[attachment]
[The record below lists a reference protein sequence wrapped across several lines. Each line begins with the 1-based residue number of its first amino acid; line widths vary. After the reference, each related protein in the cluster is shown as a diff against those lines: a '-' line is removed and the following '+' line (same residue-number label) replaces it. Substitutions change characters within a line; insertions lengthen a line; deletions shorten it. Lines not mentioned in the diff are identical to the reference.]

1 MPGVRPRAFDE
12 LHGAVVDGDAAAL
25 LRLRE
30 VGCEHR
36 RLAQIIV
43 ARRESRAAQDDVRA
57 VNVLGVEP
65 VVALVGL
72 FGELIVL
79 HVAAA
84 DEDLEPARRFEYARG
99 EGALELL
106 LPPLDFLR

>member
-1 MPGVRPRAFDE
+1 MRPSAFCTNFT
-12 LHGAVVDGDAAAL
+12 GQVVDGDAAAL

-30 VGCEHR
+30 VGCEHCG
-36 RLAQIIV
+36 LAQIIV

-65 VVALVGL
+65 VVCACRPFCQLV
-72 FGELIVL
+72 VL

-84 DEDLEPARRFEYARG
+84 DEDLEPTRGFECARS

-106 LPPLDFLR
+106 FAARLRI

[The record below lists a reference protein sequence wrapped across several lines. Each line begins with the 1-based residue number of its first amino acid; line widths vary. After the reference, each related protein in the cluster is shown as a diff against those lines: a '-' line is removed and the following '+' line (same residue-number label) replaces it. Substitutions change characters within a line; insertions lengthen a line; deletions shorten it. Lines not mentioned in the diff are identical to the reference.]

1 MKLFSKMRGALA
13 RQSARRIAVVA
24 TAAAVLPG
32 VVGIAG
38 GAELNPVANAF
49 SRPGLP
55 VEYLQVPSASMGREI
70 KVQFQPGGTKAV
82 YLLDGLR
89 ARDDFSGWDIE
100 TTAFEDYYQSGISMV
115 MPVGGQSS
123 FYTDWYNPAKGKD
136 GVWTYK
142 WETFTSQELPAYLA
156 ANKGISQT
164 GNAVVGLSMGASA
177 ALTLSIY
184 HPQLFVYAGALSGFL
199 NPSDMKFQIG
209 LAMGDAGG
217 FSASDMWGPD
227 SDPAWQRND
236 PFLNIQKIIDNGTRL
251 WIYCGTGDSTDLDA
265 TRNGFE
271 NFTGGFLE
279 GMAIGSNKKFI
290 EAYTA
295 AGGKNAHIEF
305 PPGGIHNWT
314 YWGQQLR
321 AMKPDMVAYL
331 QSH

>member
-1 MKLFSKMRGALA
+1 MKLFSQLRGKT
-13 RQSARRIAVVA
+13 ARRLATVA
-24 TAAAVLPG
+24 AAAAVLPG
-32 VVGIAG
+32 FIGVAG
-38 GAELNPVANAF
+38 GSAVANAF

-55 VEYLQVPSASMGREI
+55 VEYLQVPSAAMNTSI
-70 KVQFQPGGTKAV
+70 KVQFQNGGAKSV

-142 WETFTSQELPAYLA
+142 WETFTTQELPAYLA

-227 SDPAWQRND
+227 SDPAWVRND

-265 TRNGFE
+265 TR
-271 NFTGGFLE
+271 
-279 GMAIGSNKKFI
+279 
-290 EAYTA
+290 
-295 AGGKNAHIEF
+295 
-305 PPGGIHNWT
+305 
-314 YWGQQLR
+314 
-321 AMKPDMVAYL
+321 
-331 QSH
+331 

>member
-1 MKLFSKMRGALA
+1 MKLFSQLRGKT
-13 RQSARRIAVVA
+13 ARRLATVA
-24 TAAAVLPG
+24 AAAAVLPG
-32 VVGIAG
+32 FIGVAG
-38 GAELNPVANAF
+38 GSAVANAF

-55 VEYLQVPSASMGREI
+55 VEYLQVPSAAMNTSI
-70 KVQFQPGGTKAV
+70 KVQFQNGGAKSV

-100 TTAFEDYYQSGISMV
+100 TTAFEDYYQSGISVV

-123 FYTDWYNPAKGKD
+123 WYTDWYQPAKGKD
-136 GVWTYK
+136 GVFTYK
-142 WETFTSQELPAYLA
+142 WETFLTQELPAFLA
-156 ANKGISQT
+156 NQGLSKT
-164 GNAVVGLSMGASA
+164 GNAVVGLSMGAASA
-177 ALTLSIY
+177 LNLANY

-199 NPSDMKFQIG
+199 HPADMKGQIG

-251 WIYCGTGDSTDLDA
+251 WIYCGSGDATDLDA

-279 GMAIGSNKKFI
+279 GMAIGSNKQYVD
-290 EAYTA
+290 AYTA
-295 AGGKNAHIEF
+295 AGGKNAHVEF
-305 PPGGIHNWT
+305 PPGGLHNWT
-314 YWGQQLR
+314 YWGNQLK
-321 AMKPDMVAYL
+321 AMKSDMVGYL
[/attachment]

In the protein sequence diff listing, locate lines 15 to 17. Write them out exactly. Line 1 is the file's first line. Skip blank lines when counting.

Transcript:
>member
-1 MPGVRPRAFDE
+1 MRPSAFCTNFT